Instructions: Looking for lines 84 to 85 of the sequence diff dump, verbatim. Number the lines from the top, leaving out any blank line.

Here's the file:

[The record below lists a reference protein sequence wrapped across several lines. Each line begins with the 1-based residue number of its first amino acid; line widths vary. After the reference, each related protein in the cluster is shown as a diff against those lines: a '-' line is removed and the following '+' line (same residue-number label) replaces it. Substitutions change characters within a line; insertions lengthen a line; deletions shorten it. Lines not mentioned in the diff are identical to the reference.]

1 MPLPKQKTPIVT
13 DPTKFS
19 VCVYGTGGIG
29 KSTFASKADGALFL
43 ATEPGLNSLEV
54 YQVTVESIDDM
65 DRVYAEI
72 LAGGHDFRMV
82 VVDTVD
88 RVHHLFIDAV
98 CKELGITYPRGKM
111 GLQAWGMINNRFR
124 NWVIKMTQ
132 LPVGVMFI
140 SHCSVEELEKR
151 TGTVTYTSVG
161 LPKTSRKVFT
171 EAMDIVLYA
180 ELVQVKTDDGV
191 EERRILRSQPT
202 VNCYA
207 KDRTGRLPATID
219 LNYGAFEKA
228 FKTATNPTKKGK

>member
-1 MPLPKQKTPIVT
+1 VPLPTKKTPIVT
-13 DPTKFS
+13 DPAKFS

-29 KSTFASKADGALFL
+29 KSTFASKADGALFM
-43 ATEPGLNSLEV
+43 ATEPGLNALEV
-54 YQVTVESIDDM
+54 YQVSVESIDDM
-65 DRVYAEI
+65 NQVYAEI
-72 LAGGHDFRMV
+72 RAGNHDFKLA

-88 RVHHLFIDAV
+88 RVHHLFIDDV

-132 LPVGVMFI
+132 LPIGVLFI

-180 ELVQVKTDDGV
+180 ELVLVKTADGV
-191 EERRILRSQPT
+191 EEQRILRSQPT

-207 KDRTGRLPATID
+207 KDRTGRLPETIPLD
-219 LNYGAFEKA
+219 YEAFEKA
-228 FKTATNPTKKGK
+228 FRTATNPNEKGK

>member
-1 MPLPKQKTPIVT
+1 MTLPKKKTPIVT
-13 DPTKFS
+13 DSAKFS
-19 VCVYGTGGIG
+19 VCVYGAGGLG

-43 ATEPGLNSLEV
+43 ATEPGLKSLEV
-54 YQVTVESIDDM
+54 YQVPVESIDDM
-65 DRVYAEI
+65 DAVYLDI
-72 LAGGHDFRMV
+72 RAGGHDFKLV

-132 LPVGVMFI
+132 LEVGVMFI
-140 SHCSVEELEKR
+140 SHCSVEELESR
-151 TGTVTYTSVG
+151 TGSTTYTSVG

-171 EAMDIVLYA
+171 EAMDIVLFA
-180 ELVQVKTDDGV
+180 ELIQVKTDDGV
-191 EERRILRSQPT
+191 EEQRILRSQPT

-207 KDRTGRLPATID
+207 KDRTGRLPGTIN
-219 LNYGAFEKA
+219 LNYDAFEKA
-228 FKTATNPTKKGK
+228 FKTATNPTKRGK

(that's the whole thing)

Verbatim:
-219 LNYGAFEKA
+219 LNYDAFEKA